SGDP celebrates 100 years of the MRC
In celebration of the Medical Research Council’s (MRC) 100th birthday, King’s College London’s MRC Social, Genetic and Developmental Psychiatry (SGDP) Centre joined other MRC establishments across the country and took part in an ‘Open Week’, which ran from Thursday 20 until Wednesday 26 June.
The MRC SGDP Centre open day took place on 26 June and was a double celebration as this year also marks the 10th anniversary of the Centre’s move into its purpose-built, JIF-funded building at the Institute of Psychiatry (IoP), King’s College London.
With an array of hands-on activities and experiences on offer, the event attracted hundreds of people looking to learn and explore science up close. Excited families with young children and local schools joined students and adults of all ages in finding out about what social, genetic and developmental psychiatry research involves.
Melissa Sollich, Business Manager for the centre said of the event: “We wanted to create a fun experience that really brought science to life. So we opened up our centre and had our scientists not only give demonstrations but also guide participants through experiments so that they could get a better understanding of our research and how their bodies and minds work.”
On the day some of the most popular activities included being connected to an EEG machine and learning to control a toy racing car using brain waves; exploring genetics by doing DIY extraction of DNA from real samples and building edible models of the double helix using sweets; and building a brain to discover its structures and their functions. Attendees were able to build a giant puzzle which showed an image created by a local artist illustrating twin research and the influences of “nature” and “nurture” on our risk or resilience. Sets of twins who have been part of longitudinal research at SGDP since they were born attended the Open Day and told visitors what it is like to contribute to science.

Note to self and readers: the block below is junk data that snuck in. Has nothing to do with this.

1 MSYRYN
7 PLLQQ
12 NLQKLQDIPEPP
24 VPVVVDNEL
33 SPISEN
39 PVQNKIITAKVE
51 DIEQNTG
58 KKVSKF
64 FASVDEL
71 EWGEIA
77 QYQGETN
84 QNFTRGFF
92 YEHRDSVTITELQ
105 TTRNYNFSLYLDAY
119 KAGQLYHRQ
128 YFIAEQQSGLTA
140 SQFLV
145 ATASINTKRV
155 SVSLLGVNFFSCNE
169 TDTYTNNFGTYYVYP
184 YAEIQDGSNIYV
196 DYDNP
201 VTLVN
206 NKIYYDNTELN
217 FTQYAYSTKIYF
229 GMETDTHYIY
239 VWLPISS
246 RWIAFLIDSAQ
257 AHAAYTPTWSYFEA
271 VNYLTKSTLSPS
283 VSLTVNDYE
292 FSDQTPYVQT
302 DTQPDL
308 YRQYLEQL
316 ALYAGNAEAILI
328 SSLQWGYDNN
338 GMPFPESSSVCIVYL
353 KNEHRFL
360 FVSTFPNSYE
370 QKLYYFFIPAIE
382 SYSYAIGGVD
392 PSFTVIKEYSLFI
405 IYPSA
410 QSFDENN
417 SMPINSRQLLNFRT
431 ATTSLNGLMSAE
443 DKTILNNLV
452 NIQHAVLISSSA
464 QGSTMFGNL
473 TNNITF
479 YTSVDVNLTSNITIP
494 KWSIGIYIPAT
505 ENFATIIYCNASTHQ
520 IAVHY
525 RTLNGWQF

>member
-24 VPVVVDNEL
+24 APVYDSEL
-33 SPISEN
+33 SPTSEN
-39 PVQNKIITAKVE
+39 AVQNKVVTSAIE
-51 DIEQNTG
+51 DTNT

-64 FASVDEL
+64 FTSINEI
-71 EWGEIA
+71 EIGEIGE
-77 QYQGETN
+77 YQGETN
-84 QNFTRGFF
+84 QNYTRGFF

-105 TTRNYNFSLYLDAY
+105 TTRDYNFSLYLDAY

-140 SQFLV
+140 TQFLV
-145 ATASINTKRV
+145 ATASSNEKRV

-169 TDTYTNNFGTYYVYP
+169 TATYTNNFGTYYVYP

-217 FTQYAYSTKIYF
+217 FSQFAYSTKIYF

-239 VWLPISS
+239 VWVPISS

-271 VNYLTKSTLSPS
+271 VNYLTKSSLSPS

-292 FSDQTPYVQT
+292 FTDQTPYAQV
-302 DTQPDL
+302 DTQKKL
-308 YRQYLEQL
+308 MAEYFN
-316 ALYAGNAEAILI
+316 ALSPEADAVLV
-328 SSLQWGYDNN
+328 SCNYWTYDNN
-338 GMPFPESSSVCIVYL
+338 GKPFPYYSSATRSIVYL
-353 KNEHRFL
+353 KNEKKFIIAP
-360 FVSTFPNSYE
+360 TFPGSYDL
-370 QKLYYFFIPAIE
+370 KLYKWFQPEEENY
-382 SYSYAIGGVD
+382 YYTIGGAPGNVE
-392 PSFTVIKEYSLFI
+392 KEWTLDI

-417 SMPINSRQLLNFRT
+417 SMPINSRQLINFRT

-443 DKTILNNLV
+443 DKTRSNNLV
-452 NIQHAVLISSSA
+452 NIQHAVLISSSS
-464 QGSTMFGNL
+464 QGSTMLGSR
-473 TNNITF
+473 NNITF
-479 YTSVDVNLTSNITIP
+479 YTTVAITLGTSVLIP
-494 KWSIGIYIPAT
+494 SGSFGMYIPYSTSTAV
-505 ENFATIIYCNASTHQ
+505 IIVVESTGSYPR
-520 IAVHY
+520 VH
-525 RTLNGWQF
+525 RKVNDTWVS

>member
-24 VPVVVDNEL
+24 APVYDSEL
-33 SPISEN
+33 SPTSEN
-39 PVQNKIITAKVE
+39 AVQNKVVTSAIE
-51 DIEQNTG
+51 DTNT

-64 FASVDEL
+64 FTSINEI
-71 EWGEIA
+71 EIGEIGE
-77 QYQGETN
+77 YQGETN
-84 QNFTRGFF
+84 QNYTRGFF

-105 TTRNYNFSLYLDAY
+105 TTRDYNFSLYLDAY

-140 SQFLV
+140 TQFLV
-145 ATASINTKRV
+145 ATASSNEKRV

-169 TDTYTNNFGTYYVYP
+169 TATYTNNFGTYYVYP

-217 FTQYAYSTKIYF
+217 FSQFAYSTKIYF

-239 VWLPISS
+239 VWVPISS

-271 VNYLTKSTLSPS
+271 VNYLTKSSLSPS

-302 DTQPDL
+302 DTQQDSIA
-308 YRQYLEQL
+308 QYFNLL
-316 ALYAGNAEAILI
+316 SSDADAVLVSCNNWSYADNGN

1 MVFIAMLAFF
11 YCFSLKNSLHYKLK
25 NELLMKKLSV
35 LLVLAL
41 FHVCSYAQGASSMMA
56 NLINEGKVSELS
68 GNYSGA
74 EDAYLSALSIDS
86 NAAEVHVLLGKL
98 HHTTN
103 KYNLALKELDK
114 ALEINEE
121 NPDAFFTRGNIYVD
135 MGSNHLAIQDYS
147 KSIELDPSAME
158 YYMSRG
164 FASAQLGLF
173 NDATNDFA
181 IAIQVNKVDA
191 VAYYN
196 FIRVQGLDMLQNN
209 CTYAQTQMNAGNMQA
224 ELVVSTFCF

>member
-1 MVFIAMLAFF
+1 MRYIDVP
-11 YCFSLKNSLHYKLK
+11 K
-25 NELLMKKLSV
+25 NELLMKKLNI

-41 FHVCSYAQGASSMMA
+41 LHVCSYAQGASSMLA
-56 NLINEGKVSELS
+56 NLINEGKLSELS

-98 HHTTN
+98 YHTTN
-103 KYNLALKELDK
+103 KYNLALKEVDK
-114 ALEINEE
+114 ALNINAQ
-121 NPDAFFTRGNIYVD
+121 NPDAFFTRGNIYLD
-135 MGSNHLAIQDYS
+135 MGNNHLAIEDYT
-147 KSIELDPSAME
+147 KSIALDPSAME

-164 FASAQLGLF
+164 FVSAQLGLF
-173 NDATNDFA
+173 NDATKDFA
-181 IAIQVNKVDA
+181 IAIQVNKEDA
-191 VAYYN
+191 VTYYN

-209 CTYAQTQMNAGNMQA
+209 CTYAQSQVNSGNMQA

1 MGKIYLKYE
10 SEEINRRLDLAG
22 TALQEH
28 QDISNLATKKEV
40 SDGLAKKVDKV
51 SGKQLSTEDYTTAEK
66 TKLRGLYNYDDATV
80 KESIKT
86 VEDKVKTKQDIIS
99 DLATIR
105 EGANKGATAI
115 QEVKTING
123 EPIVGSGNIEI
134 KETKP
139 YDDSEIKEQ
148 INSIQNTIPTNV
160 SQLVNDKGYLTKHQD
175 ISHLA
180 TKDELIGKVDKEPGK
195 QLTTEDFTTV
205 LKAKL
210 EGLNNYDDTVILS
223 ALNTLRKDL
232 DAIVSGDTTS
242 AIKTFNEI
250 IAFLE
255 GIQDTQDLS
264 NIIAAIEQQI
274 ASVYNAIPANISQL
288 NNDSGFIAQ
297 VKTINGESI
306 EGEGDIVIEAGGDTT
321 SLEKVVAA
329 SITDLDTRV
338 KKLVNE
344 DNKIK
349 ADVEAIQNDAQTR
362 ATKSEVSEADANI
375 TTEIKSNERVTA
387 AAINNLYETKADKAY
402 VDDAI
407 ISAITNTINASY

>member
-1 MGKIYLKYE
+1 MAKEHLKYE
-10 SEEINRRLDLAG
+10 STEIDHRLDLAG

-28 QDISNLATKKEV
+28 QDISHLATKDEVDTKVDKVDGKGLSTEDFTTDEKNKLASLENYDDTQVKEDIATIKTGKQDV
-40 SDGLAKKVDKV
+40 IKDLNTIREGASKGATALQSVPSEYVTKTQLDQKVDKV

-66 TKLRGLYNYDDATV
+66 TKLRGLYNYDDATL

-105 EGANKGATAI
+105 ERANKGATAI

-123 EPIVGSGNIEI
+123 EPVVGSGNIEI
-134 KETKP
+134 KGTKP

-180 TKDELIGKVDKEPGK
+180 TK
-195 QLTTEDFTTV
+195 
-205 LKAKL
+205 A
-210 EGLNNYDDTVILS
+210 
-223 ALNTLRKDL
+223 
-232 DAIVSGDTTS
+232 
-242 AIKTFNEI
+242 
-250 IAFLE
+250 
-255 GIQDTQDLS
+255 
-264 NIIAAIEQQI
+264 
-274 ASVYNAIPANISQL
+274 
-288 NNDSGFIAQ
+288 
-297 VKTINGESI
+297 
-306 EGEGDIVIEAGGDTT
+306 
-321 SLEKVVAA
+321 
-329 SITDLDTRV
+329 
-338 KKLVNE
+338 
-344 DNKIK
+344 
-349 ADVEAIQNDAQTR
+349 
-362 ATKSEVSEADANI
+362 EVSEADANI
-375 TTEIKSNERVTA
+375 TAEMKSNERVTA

Professor Francesca Happé, Director of the MRC SGDP Centre, said of the Open day: “The interest from the local community has been amazing! Children who came with their schools, returned in the evening with their parents to show them all the exciting things they had done. We have been asked by many visitors to make this a yearly event.”
The celebrations were brought to a close with a special art exhibition, featuring a mix of original and existing work from artists who are influenced by and linked to medical research and mental health, and a preview screening of a TVNZ documentary about the pioneering work of SGDP scientists Professors Terrie Moffitt and Avshalom Caspi entitled ''The Real Science of Us: The 1000 Most Studied People in the World''.
Melissa concludes: “The atmosphere on the day was electric with children and adults, even our IoP colleagues, eager to find out more about what makes them ‘them’. Reaching out to our local community in this way has been a wonderful experience and we are looking at ways to continue the sharing and demystifying of science.”
For further information, please contact Louise Pratt, Public Relations and Communications Manager, Institute of Psychiatry, King's College London, email: firstname.lastname@example.org or tel: 0044 207 848 5378